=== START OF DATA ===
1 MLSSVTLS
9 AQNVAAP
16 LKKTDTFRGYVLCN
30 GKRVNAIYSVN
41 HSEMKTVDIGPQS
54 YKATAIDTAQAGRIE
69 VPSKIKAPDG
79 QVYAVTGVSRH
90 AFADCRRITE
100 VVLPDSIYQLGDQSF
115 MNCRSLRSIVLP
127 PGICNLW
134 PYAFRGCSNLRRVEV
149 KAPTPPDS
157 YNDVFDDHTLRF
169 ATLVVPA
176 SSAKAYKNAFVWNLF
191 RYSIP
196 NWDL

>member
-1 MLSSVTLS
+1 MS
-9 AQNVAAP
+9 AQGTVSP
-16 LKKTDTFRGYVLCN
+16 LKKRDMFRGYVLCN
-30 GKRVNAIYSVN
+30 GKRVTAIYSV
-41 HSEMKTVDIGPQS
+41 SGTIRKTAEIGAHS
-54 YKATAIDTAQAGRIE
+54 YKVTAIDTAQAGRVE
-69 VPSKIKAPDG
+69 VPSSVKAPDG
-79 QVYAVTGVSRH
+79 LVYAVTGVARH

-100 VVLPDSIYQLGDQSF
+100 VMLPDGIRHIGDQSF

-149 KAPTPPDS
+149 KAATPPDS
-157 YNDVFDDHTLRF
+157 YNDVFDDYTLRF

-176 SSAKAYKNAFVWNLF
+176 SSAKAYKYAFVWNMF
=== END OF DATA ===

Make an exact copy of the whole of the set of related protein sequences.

1 MLSSVTLS
9 AQNVAAP
16 LKKTDTFRGYVLCN
30 GKRVNAIYSVN
41 HSEMKTVDIGPQS
54 YKATAIDTAQAGRIE
69 VPSKIKAPDG
79 QVYAVTGVSRH
90 AFADCRRITE
100 VVLPDSIYQLGDQSF
115 MNCRSLRSIVLP
127 PGICNLW
134 PYAFRGCSNLRRVEV
149 KAPTPPDS
157 YNDVFDDHTLRF
169 ATLVVPA
176 SSAKAYKNAFVWNLF
191 RYSIP
196 NWDL

>member
-1 MLSSVTLS
+1 MS
-9 AQNVAAP
+9 AQGTVSP
-16 LKKTDTFRGYVLCN
+16 LKKRDMFRGYVLCN
-30 GKRVNAIYSVN
+30 GKRVTAIYSV
-41 HSEMKTVDIGPQS
+41 SGTIRKTAEIGAHS
-54 YKATAIDTAQAGRIE
+54 YKVTAIDTAQAGRVE
-69 VPSKIKAPDG
+69 VPSSVKAPDG
-79 QVYAVTGVSRH
+79 LVYAVTGVARH

-100 VVLPDSIYQLGDQSF
+100 VMLPDGIRHIGDQSF

-149 KAPTPPDS
+149 KAATPPDS
-157 YNDVFDDHTLRF
+157 YNDVFDDYTLRF

-176 SSAKAYKNAFVWNLF
+176 SSAKAYKYAFVWNMF